I’ve had back-to-school on my mind the past couple of weeks, and even though it was always a challenge getting my classroom and lessons plans ready, I miss that season. For the next week or so, I’m going to post about school related topics. I recently wrote a guest post about building a library on a budget based on strategies I learned as a teacher. Make sure to read it now!
When I taught in public schools, figuring out classroom management for 30 children whom I was responsible for every day was a challenge. A huge challenge. I developed systems that helped. I got pretty good at sticker charts, table group incentives, and pizza parties as achievement awards.
When I left public schools and started teaching with the Charlotte Mason method, my classroom management changed drastically. The goal was no longer to “manage” my students, but to help them develop better habits. Some strategies were adaptable to fit my new teaching philosophy. Now that I stay at home, I find some of the classroom management strategies I learned and honed over the years helpful with my children.
At the beginning of the school year, I always worked hard to develop strong routines. This fits in well with habit training! Thinking out and planning the events of the morning allowed us to begin the day smoothly. We spent time practicing these routines, and that investment made a huge different in our school year! Now that I stay at home, I still find this helpful! By making and practicing a morning routine, I can find some time for my work, spend time with each child individually, and complete any chores that need to be done.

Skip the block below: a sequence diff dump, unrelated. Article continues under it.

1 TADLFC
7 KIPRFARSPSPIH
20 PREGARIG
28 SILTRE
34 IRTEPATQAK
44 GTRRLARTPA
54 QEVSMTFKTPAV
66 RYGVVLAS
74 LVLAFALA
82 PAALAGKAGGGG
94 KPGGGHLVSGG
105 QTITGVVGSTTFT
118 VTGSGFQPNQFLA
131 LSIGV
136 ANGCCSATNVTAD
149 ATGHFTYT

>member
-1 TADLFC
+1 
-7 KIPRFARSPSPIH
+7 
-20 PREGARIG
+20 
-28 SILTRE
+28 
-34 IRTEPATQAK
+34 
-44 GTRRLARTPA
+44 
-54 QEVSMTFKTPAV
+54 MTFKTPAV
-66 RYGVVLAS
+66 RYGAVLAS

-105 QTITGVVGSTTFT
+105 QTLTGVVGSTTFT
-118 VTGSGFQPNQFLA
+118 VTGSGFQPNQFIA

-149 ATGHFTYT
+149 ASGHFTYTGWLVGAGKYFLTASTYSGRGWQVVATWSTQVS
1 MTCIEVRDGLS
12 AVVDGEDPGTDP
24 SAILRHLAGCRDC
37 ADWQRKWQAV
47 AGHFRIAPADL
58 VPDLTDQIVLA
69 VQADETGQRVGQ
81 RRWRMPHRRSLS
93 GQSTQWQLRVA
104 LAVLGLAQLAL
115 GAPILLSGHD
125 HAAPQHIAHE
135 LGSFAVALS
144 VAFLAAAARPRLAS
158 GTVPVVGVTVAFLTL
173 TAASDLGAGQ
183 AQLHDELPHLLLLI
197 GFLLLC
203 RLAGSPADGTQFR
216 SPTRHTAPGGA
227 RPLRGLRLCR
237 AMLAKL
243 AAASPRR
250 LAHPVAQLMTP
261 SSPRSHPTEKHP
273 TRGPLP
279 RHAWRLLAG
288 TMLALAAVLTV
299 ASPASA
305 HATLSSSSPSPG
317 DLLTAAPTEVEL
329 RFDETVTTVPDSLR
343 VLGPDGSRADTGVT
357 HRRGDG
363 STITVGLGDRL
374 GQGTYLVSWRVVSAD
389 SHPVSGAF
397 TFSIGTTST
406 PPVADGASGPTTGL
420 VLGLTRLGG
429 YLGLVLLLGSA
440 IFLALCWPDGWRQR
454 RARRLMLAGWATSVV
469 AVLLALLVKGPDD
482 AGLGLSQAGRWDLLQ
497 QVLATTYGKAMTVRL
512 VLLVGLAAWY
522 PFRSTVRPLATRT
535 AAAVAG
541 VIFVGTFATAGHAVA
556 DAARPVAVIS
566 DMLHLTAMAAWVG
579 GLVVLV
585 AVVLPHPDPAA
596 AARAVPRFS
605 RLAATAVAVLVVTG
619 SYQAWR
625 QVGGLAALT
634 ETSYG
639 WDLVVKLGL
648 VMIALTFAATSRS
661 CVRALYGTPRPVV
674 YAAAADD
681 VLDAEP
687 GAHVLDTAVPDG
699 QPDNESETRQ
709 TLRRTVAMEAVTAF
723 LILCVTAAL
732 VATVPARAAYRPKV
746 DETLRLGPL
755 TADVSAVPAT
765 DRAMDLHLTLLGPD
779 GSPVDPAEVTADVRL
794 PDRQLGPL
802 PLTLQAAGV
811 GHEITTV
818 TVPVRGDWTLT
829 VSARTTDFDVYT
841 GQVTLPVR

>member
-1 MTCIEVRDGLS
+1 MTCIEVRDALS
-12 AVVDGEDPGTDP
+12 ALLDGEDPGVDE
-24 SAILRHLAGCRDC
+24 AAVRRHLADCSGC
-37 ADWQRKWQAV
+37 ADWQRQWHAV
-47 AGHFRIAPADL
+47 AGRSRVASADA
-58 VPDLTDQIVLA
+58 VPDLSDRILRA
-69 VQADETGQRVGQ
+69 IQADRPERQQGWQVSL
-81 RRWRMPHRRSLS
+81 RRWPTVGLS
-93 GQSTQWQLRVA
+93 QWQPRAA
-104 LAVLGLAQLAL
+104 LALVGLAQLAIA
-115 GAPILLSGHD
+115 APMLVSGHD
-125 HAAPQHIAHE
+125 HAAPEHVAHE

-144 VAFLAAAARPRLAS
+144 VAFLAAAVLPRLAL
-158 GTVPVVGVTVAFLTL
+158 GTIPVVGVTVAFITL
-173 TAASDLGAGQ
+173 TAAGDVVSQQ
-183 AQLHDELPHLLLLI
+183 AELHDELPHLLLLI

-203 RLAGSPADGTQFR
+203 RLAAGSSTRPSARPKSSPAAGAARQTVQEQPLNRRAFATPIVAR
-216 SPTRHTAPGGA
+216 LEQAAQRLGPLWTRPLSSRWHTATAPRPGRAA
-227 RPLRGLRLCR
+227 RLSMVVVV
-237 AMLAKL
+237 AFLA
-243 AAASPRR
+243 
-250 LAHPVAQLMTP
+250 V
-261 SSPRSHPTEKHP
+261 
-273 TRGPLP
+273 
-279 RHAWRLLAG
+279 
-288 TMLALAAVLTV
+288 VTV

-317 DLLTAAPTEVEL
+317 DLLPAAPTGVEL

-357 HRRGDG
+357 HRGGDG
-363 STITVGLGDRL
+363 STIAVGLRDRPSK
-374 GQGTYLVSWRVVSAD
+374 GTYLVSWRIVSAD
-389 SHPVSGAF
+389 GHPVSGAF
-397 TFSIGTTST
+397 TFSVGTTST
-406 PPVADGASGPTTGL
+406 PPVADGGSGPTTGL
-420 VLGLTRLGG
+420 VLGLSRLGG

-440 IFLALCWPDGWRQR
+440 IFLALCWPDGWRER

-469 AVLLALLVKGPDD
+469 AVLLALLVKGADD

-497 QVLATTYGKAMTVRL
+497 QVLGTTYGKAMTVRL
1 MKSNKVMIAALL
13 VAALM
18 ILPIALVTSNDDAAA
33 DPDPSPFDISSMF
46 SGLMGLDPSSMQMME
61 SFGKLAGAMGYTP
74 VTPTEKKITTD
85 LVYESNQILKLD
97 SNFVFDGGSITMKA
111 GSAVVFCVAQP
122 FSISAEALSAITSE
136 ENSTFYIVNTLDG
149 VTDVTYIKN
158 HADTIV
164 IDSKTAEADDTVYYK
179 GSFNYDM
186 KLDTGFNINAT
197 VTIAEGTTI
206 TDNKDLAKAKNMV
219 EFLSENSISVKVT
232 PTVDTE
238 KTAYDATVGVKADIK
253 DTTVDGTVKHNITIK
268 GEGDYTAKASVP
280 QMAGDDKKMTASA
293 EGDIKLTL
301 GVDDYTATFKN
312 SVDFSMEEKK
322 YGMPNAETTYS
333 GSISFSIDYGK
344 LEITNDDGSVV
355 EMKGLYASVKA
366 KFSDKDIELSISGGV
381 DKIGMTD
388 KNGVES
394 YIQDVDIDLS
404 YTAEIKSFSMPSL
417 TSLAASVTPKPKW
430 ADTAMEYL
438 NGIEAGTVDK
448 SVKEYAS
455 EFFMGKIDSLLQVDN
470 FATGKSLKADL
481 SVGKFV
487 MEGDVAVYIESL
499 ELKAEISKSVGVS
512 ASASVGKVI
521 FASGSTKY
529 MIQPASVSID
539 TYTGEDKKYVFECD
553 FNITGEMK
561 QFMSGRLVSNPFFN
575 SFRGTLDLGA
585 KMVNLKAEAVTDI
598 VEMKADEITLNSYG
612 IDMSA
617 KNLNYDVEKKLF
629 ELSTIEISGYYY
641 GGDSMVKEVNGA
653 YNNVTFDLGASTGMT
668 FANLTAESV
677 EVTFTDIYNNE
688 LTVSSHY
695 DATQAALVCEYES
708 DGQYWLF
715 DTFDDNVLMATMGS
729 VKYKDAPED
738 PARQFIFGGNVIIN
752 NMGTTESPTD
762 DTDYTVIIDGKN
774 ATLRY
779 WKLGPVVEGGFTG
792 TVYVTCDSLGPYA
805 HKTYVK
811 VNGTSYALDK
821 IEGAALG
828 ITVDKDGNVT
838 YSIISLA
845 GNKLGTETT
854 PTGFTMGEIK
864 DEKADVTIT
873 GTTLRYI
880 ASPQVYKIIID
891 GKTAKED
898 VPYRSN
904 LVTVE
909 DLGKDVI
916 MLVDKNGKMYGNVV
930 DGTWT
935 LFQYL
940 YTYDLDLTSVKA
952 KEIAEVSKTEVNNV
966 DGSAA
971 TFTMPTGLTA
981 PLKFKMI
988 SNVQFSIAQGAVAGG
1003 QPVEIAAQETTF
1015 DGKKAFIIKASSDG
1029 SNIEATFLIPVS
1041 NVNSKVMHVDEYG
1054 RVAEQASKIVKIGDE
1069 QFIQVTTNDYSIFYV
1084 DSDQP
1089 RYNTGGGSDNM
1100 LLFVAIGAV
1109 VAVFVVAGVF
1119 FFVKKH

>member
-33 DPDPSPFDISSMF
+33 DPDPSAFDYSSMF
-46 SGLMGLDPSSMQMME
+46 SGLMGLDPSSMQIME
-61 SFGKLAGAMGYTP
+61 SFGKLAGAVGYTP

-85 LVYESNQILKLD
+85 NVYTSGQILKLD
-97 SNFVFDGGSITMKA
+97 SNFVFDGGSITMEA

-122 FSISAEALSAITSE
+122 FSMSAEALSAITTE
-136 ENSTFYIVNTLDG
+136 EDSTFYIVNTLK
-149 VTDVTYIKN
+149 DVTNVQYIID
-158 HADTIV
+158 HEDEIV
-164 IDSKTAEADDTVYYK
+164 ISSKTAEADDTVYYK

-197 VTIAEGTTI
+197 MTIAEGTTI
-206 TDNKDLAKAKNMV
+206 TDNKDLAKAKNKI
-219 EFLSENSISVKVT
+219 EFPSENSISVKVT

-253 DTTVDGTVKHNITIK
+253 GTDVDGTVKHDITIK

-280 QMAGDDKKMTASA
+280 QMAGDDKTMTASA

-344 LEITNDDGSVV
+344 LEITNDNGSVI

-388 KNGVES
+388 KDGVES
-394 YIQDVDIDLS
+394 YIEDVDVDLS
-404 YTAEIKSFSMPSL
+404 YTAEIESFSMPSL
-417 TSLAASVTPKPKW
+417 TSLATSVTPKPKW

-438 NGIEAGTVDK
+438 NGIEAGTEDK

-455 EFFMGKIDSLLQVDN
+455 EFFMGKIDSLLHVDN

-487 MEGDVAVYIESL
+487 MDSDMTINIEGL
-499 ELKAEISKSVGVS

As a teacher, I learned that spending a few minutes a day giving positive attention to a child who sometimes has behavior issues can greatly improve their behavior. I notice how true this is with Miss H, too. Being proactive and having a really attentive, imaginative play time with her in the morning can change her behavior for the rest of the day.
Attention to the Picked-On Child
The other day, Miss H and Baby E were playing so sweetly. I went into the kitchen to grab something, when WHAM! Miss H pushed Baby E over backwards. I scooped up Baby E, asking him if he was okay. I waited to discuss consequences with Miss H. At one of the schools I taught at, we learned to focus on the victim and not the bully. I don’t think my child is a bully, but this strategy does make sense for us!
Miss H loves this one! With a class, I made predetermined stopping points for them in the hallway. That way, when I stopped to lock the door or was needed for an issue, they wouldn’t take off without me. I do this with Miss H when we’re at the gym or library. I say, “Stop at the corner!” and she walks ahead of me, waiting at the corner until I catch up. This gives her some independence, but keeps her from running too far away.
Exercise has so many positive effects on the brain! One year, the other teachers and I took all the students outside to run in the morning. This set our day up for success, and the students came in ready to learn. When Miss H is grumpy or anxious, exercise helps. We go for a walk, to the park, or to play in the backyard. In the winter I get children’s exercise videos from the library for her to do. When we start more formal preschool, I’ll include plenty of exercise in our days.
Do you use any of these strategies?